Background: Previous research suggests that adults with Developmental Coordination
Disorder (DCD) report lower general wellbeing and higher general anxiety levels than
typically developing (TD) adults.
Aims: To examine and explore relationships between anxiety and confidence (self-efficacy
and resilience) generally and in a movement-specific context, along with self-concept among
adults with DCD and TD adults.
Methods: 74 adults with diagnosed DCD, 26 adults with suspected DCD and 79 TD adults
(18-60 years) completed an online questionnaire composed of a mixture of existent
psychometric measures and novel scales.
Results: General and movement-specific anxiety, self-efficacy and general resilience were all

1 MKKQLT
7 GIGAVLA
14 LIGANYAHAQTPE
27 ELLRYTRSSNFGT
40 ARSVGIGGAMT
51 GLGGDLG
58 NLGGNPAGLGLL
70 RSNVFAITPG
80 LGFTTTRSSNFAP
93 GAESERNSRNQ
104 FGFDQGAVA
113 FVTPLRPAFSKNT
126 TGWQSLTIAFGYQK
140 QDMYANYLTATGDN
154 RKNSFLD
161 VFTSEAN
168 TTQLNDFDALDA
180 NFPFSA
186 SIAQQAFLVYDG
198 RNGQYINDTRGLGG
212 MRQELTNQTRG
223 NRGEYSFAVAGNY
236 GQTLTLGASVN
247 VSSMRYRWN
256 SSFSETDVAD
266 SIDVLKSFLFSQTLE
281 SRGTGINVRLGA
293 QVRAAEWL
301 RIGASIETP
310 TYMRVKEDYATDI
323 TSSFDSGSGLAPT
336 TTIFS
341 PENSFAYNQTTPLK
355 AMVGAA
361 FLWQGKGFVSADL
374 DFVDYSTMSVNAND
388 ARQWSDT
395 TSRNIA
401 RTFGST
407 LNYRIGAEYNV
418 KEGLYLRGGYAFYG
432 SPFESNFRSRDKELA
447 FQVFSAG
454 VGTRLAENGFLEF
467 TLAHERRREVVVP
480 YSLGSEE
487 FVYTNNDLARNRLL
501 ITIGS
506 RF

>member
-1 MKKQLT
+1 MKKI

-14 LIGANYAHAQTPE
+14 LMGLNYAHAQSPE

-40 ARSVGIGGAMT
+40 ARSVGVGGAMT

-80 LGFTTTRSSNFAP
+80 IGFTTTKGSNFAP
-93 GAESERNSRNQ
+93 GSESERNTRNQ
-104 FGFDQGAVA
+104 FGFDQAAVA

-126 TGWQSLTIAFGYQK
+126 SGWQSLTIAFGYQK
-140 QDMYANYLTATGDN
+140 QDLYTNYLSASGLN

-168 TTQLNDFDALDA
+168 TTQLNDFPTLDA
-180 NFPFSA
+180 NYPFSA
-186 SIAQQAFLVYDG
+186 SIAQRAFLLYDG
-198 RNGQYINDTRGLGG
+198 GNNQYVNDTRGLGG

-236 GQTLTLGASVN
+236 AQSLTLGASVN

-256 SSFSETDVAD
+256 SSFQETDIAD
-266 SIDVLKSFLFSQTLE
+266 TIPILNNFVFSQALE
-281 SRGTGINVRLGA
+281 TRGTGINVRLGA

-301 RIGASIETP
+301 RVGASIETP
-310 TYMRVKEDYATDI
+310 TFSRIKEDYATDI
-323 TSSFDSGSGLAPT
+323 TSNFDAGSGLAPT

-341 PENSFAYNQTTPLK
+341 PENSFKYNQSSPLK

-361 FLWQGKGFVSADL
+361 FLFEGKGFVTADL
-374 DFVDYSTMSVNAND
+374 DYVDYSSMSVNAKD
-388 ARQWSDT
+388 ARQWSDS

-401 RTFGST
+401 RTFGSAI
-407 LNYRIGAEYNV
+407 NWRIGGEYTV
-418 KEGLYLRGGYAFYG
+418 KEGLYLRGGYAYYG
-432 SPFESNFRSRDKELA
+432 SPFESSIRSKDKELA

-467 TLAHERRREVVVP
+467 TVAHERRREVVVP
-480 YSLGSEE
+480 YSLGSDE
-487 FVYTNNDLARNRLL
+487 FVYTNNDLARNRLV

poorer in adults with diagnosed and suspected DCD compared to TD adults. Higher
resilience was related to higher self-efficacy and lower anxiety in adults with DCD. Individuals with suspected DCD for whom motor skills difficulties were an important aspect
of their self-concept had lower movement-specific self-efficacy.
Conclusions: Interventions to improve the psychosocial wellbeing of adults with DCD should
include a focus on lowering anxiety and building self-efficacy and resilience, with particular
attention to movement-related domains.
Implications: This would facilitate the effective development of strategies to manage motor
skills difficulties and their impact on everyday life for adults with DCD.
The fulltext files of this resource are currently embargoed.Embargo end:
Harris SWilmut, KateRathbone, Clare
Department of Psychology, Health and Professional Development
Year of publication: 2021Date of RADAR deposit: 2021-10-21
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